The Chronicle’s View: Alternative fuels are good for U

By and

The use of fossil fuels for transportation’s sake is so prevalent that most people don’t think twice about filling up at the local gas station.

But a new study performed by Jeff Dukes shows that for every gallon of gas that goes into a car, it took 196,000 pounds of prehistoric plant matter to create that gallon.

That’s roughly equivalent to shoving 40 acres of wheat into a car to get it to go an average of 20 miles.

These amounts are not only shocking, but clearly demonstrate the necessity for finding alternative fuel sources.

The Earth can only provide so much fossil fuel, and we are quickly running out.

While the U commendably supports mass transit with its shuttle system and UTA buses and TRAX running around the campus, increased public transportation is only a piece of the answer to the fossil-fuel problem.

When President George W. Bush came into office, one of the first moves he made was cutting the funding of research and development for alternative fuels-not a surprising move from a Texan.

However, appeasing a few large, oil-drilling donors will prove detrimental to society as fossil fuels run out and pollution continues to increase.

More funds for research and development need to come from the federal government.

The need to protect the environment is only increasing, and continuing to use huge amounts of oil is only furthering the problem. It needs to stop.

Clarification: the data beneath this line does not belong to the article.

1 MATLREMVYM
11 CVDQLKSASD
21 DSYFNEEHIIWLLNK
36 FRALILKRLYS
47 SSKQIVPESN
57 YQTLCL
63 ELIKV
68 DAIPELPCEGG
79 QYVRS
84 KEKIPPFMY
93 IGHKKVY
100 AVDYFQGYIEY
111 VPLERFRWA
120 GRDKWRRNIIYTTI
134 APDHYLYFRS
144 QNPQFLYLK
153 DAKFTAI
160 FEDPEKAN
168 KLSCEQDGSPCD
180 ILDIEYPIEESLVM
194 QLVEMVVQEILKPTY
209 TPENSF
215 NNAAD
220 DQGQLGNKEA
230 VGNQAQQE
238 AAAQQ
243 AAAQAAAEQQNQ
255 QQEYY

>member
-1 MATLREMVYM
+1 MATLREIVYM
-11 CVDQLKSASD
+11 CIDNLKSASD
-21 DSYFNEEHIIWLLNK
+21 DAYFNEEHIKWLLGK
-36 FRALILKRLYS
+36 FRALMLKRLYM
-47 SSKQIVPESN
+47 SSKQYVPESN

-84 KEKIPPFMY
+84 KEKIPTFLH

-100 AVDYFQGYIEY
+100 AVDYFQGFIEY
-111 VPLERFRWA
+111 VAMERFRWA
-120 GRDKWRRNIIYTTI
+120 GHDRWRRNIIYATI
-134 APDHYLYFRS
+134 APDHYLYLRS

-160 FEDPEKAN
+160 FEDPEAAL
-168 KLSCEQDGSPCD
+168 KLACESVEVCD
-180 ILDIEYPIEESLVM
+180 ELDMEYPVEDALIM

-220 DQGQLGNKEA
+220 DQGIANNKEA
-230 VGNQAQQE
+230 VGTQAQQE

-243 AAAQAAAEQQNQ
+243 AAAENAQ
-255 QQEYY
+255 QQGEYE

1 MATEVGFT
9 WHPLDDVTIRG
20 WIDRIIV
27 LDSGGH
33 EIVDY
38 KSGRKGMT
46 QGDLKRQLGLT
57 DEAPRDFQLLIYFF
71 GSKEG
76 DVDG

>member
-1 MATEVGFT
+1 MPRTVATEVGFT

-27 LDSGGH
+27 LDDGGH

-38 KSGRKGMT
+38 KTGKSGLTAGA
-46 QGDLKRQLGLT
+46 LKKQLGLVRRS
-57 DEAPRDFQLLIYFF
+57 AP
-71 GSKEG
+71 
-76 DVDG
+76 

The recent introduction of hybrid electric cars is a step in the right direction.

A gallon of gas goes dozens of miles further in a hybrid car than it does in one that runs on gas alone.

As time goes on, the price of these cars will drop, and more people need to purchase these energy-saving vehicles.

But more time needs to be spent on developing fuels that produce little or no pollution, such as hydrogen-power and electricity, to run vehicles.

That will never happen without increased federal funding and the appropriate allocation of that funding-the money needs to go to companies that aren’t already selling oil products.

Studies like Dukes’ help open society’s eyes to the harmful effects of using fossil fuels, but they need to stop falling on the deaf ears of the federal government.

It’s time for the government to step up and help out the environment in a huge way by funding alternative-fuel research and development.